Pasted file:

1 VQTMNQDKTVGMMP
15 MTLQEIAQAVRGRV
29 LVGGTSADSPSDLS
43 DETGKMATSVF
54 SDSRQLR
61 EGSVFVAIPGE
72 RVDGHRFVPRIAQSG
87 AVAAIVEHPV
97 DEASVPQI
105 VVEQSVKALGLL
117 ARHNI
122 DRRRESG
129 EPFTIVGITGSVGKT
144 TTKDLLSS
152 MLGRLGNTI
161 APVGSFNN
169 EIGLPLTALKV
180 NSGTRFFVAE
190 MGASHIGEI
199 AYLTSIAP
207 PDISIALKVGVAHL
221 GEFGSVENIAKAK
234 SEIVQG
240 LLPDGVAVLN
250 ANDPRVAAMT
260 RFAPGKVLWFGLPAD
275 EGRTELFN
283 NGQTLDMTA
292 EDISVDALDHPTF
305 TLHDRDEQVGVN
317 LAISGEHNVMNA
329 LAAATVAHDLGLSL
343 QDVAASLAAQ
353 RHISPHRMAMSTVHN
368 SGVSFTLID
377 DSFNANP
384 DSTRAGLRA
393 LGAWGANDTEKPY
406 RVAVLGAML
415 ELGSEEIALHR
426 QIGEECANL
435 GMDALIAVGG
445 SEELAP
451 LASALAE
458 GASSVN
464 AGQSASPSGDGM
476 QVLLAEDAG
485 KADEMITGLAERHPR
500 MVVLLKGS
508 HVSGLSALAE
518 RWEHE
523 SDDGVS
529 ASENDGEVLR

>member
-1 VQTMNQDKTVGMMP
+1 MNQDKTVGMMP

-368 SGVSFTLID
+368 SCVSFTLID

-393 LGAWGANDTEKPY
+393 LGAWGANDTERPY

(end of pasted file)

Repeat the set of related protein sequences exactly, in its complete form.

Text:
1 VQTMNQDKTVGMMP
15 MTLQEIAQAVRGRV
29 LVGGTSADSPSDLS
43 DETGKMATSVF
54 SDSRQLR
61 EGSVFVAIPGE
72 RVDGHRFVPRIAQSG
87 AVAAIVEHPV
97 DEASVPQI
105 VVEQSVKALGLL
117 ARHNI
122 DRRRESG
129 EPFTIVGITGSVGKT
144 TTKDLLSS
152 MLGRLGNTI
161 APVGSFNN
169 EIGLPLTALKV
180 NSGTRFFVAE
190 MGASHIGEI
199 AYLTSIAP
207 PDISIALKVGVAHL
221 GEFGSVENIAKAK
234 SEIVQG
240 LLPDGVAVLN
250 ANDPRVAAMT
260 RFAPGKVLWFGLPAD
275 EGRTELFN
283 NGQTLDMTA
292 EDISVDALDHPTF
305 TLHDRDEQVGVN
317 LAISGEHNVMNA
329 LAAATVAHDLGLSL
343 QDVAASLAAQ
353 RHISPHRMAMSTVHN
368 SGVSFTLID
377 DSFNANP
384 DSTRAGLRA
393 LGAWGANDTEKPY
406 RVAVLGAML
415 ELGSEEIALHR
426 QIGEECANL
435 GMDALIAVGG
445 SEELAP
451 LASALAE
458 GASSVN
464 AGQSASPSGDGM
476 QVLLAEDAG
485 KADEMITGLAERHPR
500 MVVLLKGS
508 HVSGLSALAE
518 RWEHE
523 SDDGVS
529 ASENDGEVLR

>member
-1 VQTMNQDKTVGMMP
+1 MNQDKTVGMMP

-368 SGVSFTLID
+368 SCVSFTLID

-393 LGAWGANDTEKPY
+393 LGAWGANDTERPY